How to Teach (and Learn) Self-Control as a Parent
Any pediatrician or experienced parent will tell you that tantrums are just a fact of toddlerhood. Every child throws fits, and every parent struggles with how to deal with them.
What you're actually teaching is self-control, which is what makes it so difficult. That concept starts with you, and controlling yourself in the face of a screaming, irrational toddler is not always easy.
The official advice from the American Academy of Pediatrics is to distract, ignore and remove--in that order. On the surface, it seems simple. Distract the child when he starts fussing. If he is angry about leaving the playground, sing a silly song to redirect his attention and mood as you buckle him into the car seat. If that doesn't work and he continues to cry and yell, ignore it with the hope that he'll wear out the anger and frustration. And if that doesn't happen and he pitches a toy at your head instead, tell him sternly, ''No throwing!'' and remove the toys and other potential missiles from the car seat.
Simple--except you're now trapped in a vehicle with a kid screaming bloody murder because, after copious warnings that lunch was coming soon, you had the audacity to ask him to leave the playground. For food. Which he needs to survive.
Are you angry yet? Frustrated? Because I'm getting irritated just remembering this horrible experience--er, I mean, thinking about this hypothetical situation.
I am quick-tempered and impatient. These are not attributes that help me deal with my children's tantrums. But I've found one of the things that helps the most is acknowledging triggers and personality traits that make tantrums worse. For example, a screaming kid still moving toward the exit, I can deal with. But a kid rooted to the spot and screaming will set me right over the edge. I've learned to not even try to herd the boys when they throw fits in public; there's just too much potential for me to lose my temper. Instead, I just toss them over my shoulder, removing everyone from the situation. Looking at the boys, I know my little guy, 2, gets wild and fussy when he's tired, and my oldest rarely flips out anymore unless he's embarrassed. So, I take naps seriously and I'm teaching my 4-year-old to laugh at himself.
The goal, really, is to avoid tantrums. I know that sounds impossible. I'm not saying your kids aren't going to yell and fuss and generally act like fools. They will and probably at the most inopportune times. The goal is to head off the worst of it, the kicking and hitting, biting and flailing. You do not want your child to be a danger to himself or others.
As I said, you're teaching self-control. That starts by teaching them how they can act when they're angry or frustrated.
''Don't flip out. Ask for help.'' We say this to our 2-year-old half a dozen times a day. If things don't work perfectly right away, he wants to panic and scream (I don't know where he gets that), so we're teaching him that a better choice is to ask for help. The screaming stops, he makes his request, we help him and all is right in the world.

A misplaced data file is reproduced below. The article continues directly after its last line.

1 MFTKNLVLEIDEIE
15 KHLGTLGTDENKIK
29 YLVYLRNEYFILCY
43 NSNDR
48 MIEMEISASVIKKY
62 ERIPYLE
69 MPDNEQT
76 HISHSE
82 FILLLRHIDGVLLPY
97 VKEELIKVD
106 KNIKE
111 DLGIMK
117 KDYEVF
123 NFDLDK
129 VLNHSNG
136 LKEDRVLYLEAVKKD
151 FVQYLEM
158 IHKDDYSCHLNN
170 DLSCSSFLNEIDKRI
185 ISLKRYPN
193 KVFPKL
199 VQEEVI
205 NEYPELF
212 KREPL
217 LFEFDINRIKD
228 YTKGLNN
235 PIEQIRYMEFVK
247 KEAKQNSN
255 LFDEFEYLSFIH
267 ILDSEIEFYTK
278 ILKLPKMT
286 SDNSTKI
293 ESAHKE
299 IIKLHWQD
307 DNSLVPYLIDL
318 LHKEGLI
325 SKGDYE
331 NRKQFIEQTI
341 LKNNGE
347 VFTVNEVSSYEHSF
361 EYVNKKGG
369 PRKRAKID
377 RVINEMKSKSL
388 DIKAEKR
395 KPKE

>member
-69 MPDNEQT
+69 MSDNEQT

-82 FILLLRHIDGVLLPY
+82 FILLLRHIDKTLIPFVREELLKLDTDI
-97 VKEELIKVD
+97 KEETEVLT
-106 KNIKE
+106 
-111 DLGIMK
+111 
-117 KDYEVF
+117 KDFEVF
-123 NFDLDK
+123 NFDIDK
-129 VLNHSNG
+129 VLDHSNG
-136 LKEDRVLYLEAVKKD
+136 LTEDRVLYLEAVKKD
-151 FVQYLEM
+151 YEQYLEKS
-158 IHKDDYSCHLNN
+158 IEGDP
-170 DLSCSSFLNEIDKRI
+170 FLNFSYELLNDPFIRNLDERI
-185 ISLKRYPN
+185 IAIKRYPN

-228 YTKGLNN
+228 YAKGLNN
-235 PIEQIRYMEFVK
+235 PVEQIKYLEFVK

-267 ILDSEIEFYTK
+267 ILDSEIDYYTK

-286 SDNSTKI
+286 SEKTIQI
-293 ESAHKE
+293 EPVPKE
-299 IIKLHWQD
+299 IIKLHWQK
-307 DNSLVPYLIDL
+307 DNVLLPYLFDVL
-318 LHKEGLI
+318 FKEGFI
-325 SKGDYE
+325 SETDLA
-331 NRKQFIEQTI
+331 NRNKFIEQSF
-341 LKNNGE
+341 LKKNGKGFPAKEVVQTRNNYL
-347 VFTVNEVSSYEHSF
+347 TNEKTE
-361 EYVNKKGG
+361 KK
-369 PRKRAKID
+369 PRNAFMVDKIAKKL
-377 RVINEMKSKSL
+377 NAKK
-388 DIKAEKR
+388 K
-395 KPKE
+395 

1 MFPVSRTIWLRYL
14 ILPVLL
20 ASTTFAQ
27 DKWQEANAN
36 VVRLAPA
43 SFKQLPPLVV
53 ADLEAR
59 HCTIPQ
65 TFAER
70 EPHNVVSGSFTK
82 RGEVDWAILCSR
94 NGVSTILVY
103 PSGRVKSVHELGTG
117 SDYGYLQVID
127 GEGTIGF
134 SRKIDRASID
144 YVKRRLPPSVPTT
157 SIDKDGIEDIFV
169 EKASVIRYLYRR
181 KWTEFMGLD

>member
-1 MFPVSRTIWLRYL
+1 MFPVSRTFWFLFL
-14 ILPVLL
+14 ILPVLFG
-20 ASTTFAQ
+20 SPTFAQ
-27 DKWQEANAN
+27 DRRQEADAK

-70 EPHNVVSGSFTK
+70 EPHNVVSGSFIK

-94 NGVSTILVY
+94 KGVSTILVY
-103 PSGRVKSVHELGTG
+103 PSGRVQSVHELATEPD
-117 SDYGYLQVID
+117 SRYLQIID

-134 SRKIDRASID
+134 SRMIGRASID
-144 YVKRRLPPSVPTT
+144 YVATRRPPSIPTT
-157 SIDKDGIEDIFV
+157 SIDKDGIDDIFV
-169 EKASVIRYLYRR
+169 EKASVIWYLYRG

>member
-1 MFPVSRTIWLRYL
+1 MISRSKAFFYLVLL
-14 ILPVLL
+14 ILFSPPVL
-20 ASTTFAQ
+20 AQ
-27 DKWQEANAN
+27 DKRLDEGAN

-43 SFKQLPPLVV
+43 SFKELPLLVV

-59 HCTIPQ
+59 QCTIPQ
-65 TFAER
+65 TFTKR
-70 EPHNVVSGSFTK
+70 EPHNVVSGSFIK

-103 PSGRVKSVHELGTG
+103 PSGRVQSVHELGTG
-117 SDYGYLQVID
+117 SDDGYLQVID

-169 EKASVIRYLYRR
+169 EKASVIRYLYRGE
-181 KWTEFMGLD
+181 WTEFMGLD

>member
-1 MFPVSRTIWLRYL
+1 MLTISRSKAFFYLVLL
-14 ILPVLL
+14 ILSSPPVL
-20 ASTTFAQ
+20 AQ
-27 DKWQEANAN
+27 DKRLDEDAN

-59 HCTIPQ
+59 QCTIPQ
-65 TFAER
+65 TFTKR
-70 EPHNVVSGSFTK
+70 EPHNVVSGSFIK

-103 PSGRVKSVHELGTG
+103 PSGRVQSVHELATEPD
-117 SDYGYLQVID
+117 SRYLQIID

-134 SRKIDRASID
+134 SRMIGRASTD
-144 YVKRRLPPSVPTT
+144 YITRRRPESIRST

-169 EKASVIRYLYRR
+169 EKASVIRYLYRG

''It's OK to be angry. It's not OK to scream/hit/throw toys/bite/pinch.'' There's another phrase you hear often in our house. I think it's pretty self-explanatory.
Another one we use, usually as a last resort when we're at the removing stage we talked about earlier: ''You can choose to throw a fit. I choose not to listen to this. Go to your room until you get it together.''
What I took too long to realize is these phrases pertain to me as well. I can't be slamming around the house or screaming at the boys to quit their screaming or throwing a tantrum over a dinner recipe not working.
I need to ask for help--and that includes from my boys. Young children can be amazingly helpful if they feel truly needed and useful. Two months ago, I was flipping out every night trying to take care of the kids and dinner and the dog after work. No one was listening, everyone was yelling and I didn't have enough hands to do everything. Finally, I broke down and asked the boys if they could help and sorted out jobs they could handle. Tonight, the boys fed, watered and took the dog out to go to the bathroom and play without even being asked. I fixed dinner with a 2-year-old volunteer while the 4-year-old drew pictures.
I need to say what I really feel--not vent my feelings with violence. A couple years ago, my husband and I got into a fight before work. Still angry, I loaded the boys into the car and slammed the door. I grumbled and snapped. ''Momma, are you mad at Daddy?'' my oldest asked. I said yes and he looked at me thoughtfully in the rearview mirror. ''You should hug him and say you're sorry.'' He was right. It was more productive than grumbling under my breath.
And sometimes, when all else fails, I need to remove myself from the situation. My boys each have blankies and when we send them to their rooms, they suck on the silky edges of these ''lovies'' and burrow their fingers into holes they've made in the patchwork. It calms them. We adults don't have blankies, but we need to figure out something that soothes us as quickly. My little one is hard-headed and stubborn, and everything, every single thing, is a fight with him to see who's in control. Sometimes, I put him in timeout and then, after he's finished his punishment, I take a timeout myself. I find my ''lovey,'' so to speak. I read a book. I make a quick call to my mom for moral support. I hug my husband. I go hide in the bathroom to take a few calming breaths in silence. I do something to make it so my chest does not feel as if it will explode with frustration.
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